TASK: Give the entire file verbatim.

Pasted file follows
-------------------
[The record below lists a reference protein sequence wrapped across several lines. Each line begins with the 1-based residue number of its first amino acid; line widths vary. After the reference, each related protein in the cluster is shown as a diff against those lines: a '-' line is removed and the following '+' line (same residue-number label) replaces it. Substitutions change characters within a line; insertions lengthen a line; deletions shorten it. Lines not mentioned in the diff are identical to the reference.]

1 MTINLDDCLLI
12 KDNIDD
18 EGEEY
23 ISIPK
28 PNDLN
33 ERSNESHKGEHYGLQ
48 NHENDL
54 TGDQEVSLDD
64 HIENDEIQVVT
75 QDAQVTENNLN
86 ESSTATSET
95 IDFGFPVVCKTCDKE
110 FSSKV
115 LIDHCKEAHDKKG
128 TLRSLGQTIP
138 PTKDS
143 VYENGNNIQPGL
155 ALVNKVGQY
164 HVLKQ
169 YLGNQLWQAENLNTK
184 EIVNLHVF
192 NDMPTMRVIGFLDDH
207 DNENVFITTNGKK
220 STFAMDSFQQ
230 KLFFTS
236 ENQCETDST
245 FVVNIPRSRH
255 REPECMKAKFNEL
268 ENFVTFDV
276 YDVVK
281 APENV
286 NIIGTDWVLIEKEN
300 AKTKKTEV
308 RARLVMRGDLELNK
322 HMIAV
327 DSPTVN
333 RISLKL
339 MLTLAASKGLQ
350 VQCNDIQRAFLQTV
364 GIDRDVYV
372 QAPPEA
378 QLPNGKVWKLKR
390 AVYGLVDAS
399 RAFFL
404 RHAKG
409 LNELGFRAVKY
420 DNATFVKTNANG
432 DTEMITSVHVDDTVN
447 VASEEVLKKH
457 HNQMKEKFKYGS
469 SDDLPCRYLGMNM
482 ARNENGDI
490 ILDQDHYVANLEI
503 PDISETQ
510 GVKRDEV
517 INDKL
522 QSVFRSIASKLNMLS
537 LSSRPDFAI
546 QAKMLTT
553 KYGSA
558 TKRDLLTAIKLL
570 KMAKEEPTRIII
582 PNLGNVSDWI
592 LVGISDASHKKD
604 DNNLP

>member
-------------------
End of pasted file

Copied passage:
[The record below lists a reference protein sequence wrapped across several lines. Each line begins with the 1-based residue number of its first amino acid; line widths vary. After the reference, each related protein in the cluster is shown as a diff against those lines: a '-' line is removed and the following '+' line (same residue-number label) replaces it. Substitutions change characters within a line; insertions lengthen a line; deletions shorten it. Lines not mentioned in the diff are identical to the reference.]

1 MTINLDDCLLI
12 KDNIDD
18 EGEEY
23 ISIPK
28 PNDLN
33 ERSNESHKGEHYGLQ
48 NHENDL
54 TGDQEVSLDD
64 HIENDEIQVVT
75 QDAQVTENNLN
86 ESSTATSET
95 IDFGFPVVCKTCDKE
110 FSSKV
115 LIDHCKEAHDKKG
128 TLRSLGQTIP
138 PTKDS
143 VYENGNNIQPGL
155 ALVNKVGQY
164 HVLKQ
169 YLGNQLWQAENLNTK
184 EIVNLHVF
192 NDMPTMRVIGFLDDH
207 DNENVFITTNGKK
220 STFAMDSFQQ
230 KLFFTS
236 ENQCETDST
245 FVVNIPRSRH
255 REPECMKAKFNEL
268 ENFVTFDV
276 YDVVK
281 APENV
286 NIIGTDWVLIEKEN
300 AKTKKTEV
308 RARLVMRGDLELNK
322 HMIAV
327 DSPTVN
333 RISLKL
339 MLTLAASKGLQ
350 VQCNDIQRAFLQTV
364 GIDRDVYV
372 QAPPEA
378 QLPNGKVWKLKR
390 AVYGLVDAS
399 RAFFL
404 RHAKG
409 LNELGFRAVKY
420 DNATFVKTNANG
432 DTEMITSVHVDDTVN
447 VASEEVLKKH
457 HNQMKEKFKYGS
469 SDDLPCRYLGMNM
482 ARNENGDI
490 ILDQDHYVANLEI
503 PDISETQ
510 GVKRDEV
517 INDKL
522 QSVFRSIASKLNMLS
537 LSSRPDFAI
546 QAKMLTT
553 KYGSA
558 TKRDLLTAIKLL
570 KMAKEEPTRIII
582 PNLGNVSDWI
592 LVGISDASHKKD
604 DNNLP

>member